I’ve been thinking about this for a while and a recent article in Business Insider was the catalyst for finally writing down some thoughts. The parents of teenage model Hailey Clauson are suing Urban Outfitters and the photographer for putting a sexually suggestive photo of their daughter on a T-shirt. In this case the model’s age itself doesn’t bother me — Urban Outfitters caters to a young audience — but I do find it jarring to see a 15 year old in such a provocative pose. 

Not that provocative poses are necessarily bad. Last year we documented some very racy retail advertising in Zurich and Milan (caution: not suitable for work) and this doesn’t faze me much. Even nudity can be tasteful in advertising.

That said, I do think the sheer amount of sexuality in ads these days is getting tedious. I’m tired of seeing provocative poses, lustful looks and pouty faces.

Recently forum member Jonesy pointed us to Jezebel’s take on “SexyFace”:

SexyFace, of course, is the ridiculous, open-mouthed, come-hither look that is always the go to for stories on ingenues and sex symbols. A woman is usually seated in a somewhat awkward position, with her eyes expressing one emotion (lust for sex symbols, innocence for ingenues) and her mouth hanging open in a way that makes it seem like she’ll do anything with it except, you know, talk to you.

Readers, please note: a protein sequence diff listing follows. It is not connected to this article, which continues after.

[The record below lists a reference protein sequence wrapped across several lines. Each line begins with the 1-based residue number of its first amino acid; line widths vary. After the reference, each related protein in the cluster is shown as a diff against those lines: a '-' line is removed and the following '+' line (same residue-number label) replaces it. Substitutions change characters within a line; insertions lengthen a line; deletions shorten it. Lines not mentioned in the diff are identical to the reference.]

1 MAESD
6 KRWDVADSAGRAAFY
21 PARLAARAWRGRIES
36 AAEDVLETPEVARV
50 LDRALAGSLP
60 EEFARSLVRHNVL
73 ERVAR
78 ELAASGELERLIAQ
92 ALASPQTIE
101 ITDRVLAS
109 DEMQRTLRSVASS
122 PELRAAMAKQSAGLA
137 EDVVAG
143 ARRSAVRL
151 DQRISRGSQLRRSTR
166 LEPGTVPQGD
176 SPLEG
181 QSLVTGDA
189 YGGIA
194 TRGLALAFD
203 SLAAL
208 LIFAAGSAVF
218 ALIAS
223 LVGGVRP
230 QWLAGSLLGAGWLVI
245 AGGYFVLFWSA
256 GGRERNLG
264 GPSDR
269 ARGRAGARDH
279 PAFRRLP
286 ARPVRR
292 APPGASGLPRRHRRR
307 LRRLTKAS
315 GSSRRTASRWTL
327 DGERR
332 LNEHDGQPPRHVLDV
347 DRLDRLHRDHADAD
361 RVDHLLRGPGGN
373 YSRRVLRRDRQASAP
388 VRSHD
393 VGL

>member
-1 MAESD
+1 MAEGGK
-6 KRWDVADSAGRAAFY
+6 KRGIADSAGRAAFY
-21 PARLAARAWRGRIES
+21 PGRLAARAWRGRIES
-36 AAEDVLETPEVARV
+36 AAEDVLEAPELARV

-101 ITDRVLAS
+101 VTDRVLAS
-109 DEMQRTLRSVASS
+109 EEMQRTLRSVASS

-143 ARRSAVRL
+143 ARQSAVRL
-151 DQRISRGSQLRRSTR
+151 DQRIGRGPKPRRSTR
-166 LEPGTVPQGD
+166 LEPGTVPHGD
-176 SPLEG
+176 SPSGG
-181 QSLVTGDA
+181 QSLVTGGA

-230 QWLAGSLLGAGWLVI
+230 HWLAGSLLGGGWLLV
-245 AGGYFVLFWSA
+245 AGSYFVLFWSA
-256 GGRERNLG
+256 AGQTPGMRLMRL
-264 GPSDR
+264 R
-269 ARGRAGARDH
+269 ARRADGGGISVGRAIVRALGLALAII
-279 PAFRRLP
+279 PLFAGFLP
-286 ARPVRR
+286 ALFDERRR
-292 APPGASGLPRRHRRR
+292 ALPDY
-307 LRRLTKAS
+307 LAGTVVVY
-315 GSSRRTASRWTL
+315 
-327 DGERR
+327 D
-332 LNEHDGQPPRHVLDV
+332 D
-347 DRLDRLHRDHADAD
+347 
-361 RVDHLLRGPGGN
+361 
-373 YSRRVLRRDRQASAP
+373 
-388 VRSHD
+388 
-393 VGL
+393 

She captures it very well. And once your attention is drawn to the phenomenon, you’ll see SexyFace everywhere — advertising, magazines, fashion blogs, the red carpet, and even in social networking profile pictures. It all seems so silly and obvious. Why is this happening? Is a sexually provocative look the best way to capture our attention these days? 

Of course, things get really complicated when the trend of selling with sex mingles with the trend of ever younger models. Then it can quickly go from tedious to offensive. American Apparel has been pushing this boundary for a while now, and it seems that Urban Outfitters has just jumped on the bandwagon. No doubt sex is a compelling, sophisticated message to use when marketing to a younger market that is eager to grow up, but is that ok? I don’t think so.

Maybe one day people will look at this blog post and laugh at how much of a prude I was for being offended by a 15 year old in a sexually charged pose. Perhaps some people would even think so today. How about you?